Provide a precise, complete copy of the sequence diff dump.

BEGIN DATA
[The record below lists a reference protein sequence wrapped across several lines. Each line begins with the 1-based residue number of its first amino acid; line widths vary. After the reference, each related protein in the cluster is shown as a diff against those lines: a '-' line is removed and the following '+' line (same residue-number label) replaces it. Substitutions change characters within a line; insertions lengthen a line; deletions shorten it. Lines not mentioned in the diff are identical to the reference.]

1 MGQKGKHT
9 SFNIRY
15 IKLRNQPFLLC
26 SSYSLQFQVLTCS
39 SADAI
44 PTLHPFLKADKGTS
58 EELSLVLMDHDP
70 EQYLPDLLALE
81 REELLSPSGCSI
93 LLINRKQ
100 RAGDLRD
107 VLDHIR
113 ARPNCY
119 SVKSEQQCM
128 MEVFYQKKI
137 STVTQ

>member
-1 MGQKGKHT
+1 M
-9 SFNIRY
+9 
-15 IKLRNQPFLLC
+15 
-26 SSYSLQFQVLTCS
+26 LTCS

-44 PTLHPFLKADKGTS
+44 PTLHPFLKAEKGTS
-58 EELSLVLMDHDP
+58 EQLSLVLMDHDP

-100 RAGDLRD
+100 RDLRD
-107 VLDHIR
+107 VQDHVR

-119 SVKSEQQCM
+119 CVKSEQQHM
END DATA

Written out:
[The record below lists a reference protein sequence wrapped across several lines. Each line begins with the 1-based residue number of its first amino acid; line widths vary. After the reference, each related protein in the cluster is shown as a diff against those lines: a '-' line is removed and the following '+' line (same residue-number label) replaces it. Substitutions change characters within a line; insertions lengthen a line; deletions shorten it. Lines not mentioned in the diff are identical to the reference.]

1 MGQKGKHT
9 SFNIRY
15 IKLRNQPFLLC
26 SSYSLQFQVLTCS
39 SADAI
44 PTLHPFLKADKGTS
58 EELSLVLMDHDP
70 EQYLPDLLALE
81 REELLSPSGCSI
93 LLINRKQ
100 RAGDLRD
107 VLDHIR
113 ARPNCY
119 SVKSEQQCM
128 MEVFYQKKI
137 STVTQ

>member
-1 MGQKGKHT
+1 M
-9 SFNIRY
+9 
-15 IKLRNQPFLLC
+15 
-26 SSYSLQFQVLTCS
+26 LTCS

-44 PTLHPFLKADKGTS
+44 PTLHPFLKAEKGTS
-58 EELSLVLMDHDP
+58 EQLSLVLMDHDP

-100 RAGDLRD
+100 RDLRD
-107 VLDHIR
+107 VQDHVR

-119 SVKSEQQCM
+119 CVKSEQQHM